Whilst history was made in 2000 with the extension of the light rail system to Lilyfield, the suburbs of Glebe and Lilyfield were once served by an extensive government-owned tramway infrastructure.
The Darling Harbour Line
Sydney’s original goods station was opened in 1855. It was located just east of the passenger terminal near Redfern and handled all goods traffic in and out of Sydney (except for local firewood which was unloaded at Newtown). The goods station at Darling Harbour (DH) opened soon afterwards and was once one of the largest depots in the world, occupying almost 65 acres. When the branch line to DH was built, it only ran to the toll bridge at Pyrmont. The line passed through the oldest railway tunnel in NSW (running below Railway Square and the current UTS/’Marcus Clark’ building). Services on the line to DH were limited by the shallow depth of the harbour (restricting the size of ships), shortage of wharves and the expensive toll on the privately owned Prymont Bridge which provided access to the CBD.
Pyrmont Bridge was purchased by the government in 1884 and the toll was removed. The DH yard was then further expanded towards Union Street. Increased demand on Redfern resulted in DH being expanded in 1875 from six people handling 35,19 tons to volumes exceeding 152,543 tons in 1879. In 1890, extensions across Union Street were erected to service the newly build coal wharves.
By 1915 it was obvious that movement of goods trains in and out of DH via the suburban lines was interfering with the passenger timetables. Numerous freight-only lines around Sydney were constructed in 1919 (including a double track from Canterbury below Lewisham viaduct through Leichhardt, Rozelle, Glebe and Pyrmont to Darling Harbour).
It is over the section of this historic rail line (between Bridge Road, Glebe and Catherine Street, Lilyfield) that The Society’s members and friends travelled in an inaugural trip using a Light Rail Vehicle (LRV) in July 2000, stopping at Glebe, Jubilee Park, Rozelle Bay and Lilyfield. Darling Harbour continued in use until 1984 when operations ceased to make way for the current tourist and trade exhibition development.
The Bellevue Street Rail Bridge
In 1919 the NSW Government Railway built the first reinforced concrete railway bridge on its system over the northern end of Bellevue Street, Glebe. The experimental single span was restricted to 21ft in length and supported the goods line which was being built at the time from Rozelle to DH. Whilst The Society’s inaugural trip did not travel over this small but historic bridge, full public service crosses it continuously.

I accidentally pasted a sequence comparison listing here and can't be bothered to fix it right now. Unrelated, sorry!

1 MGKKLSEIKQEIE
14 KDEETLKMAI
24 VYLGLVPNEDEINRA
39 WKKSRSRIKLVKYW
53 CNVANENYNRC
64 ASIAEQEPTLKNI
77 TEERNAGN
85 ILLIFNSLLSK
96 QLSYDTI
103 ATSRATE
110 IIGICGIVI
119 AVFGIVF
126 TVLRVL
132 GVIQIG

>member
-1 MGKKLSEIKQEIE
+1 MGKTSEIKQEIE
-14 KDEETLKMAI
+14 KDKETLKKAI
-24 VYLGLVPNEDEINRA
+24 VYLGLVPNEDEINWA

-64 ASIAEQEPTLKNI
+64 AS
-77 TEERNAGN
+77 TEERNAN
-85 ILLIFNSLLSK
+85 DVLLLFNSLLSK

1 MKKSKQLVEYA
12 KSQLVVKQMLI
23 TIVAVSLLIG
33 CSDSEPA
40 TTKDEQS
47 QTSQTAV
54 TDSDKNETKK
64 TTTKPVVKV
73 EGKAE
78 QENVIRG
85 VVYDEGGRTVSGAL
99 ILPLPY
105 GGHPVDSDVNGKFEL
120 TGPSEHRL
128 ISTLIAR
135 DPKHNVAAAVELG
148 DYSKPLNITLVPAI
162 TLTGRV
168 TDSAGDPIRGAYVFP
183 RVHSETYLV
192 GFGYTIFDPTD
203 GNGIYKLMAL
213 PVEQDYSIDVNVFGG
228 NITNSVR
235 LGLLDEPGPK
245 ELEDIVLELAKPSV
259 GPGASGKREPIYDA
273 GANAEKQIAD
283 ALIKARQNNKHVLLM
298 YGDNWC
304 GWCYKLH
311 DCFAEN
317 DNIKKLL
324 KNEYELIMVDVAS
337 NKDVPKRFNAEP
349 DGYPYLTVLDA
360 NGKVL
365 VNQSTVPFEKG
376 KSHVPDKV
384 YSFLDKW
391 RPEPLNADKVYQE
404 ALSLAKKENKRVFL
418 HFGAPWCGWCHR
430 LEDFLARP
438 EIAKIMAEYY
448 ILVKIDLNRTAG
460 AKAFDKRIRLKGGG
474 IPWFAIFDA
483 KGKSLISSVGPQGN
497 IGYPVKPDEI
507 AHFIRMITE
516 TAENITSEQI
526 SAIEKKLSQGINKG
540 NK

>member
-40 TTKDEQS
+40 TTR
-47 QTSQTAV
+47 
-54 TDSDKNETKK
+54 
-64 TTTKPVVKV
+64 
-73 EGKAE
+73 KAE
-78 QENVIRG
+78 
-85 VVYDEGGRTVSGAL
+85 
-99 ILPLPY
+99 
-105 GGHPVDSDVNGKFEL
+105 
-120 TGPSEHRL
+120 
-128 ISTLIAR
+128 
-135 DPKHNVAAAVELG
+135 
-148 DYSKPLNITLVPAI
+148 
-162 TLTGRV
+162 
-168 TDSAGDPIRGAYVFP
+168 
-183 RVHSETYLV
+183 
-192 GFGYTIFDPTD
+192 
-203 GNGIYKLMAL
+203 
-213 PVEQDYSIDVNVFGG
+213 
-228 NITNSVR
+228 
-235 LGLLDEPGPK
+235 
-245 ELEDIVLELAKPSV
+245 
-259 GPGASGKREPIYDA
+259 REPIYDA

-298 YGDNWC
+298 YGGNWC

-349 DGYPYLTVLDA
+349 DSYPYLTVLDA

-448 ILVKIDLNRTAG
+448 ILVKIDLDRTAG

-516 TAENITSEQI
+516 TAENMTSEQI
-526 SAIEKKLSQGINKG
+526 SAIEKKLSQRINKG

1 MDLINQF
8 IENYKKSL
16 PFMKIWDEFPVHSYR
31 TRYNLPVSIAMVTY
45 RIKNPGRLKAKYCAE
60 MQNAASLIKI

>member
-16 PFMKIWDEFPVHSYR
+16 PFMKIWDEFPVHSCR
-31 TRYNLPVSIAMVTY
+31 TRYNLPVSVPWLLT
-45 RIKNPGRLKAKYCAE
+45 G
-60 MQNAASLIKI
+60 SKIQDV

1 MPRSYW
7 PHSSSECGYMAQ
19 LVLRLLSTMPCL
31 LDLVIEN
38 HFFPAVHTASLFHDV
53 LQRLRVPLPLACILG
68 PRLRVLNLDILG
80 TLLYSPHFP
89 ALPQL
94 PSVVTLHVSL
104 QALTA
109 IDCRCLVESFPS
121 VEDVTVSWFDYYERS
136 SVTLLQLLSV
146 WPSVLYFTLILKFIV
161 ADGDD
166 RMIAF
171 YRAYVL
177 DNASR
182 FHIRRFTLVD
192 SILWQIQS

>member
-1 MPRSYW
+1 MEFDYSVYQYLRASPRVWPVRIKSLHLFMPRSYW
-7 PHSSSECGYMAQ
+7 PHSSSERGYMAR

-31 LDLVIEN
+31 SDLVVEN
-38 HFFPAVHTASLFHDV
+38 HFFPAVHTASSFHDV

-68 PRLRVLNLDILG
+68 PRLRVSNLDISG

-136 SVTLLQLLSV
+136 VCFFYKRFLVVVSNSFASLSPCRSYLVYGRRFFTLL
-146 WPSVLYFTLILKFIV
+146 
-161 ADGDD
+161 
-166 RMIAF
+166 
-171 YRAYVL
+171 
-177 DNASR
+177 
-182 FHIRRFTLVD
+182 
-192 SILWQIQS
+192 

The Western Goods Line
The viaducts were built across Wentworth Park and Jubilee Park in 1919 and have heritage significance today. In its heyday this line had up to forty train movements a day. It closed in January 1996, by which time it saw only weekly use to the Edwin Davey Flour Mill (adjacent to Metro Light Rail’s (MLR) present terminus at Wentworth Park Station).
The Glebe Point Tunnel
This double track tunnel is 500m long and runs from Pyrmont Bridge Road to Jubilee Park, passing below Glebe Point Road. The western portal is adjacent to the former Rozelle Tram Depot. Both portals now frame MLR’s Glebe and Jubilee Park Stations.
The Glebe Point Line
The tramway service along Glebe Point Road to the Point was opened in 1892 using steam tram motors and trailer cars.
It was the first western suburbs line to be converted to electric operation in 1900 and it used power from the Ultimo Powerhouse. A six-minute service was provided on weekdays, increasing to four minutes during peak hours and on Saturday evenings. Trams ran every 15 minutes on Sunday mornings, and at six-minute intervals for the rest of the day. The city terminus of the Glebe Point service was Millers Point, located to the west of Circular Quay. Services continued until 23 November 1958, when buses replaced the then “unfashionable trams” as a method of public transport. Old tram lines still exist under the surface of Glebe Point Road.
The Lilyfield Line
Between April 1909 and November 1958, electric trams provided services from the city to the original terminus at nearby Piper Street, Lilyfield. The track was progressively duplicated and extended to a crossover facility on the deck of the Bridge in 1925. The road level station and entrance constructed for the Metro Light Rail system stands adjacent to where once ‘light rail’ vehicles of a previous era performed safe working procedures.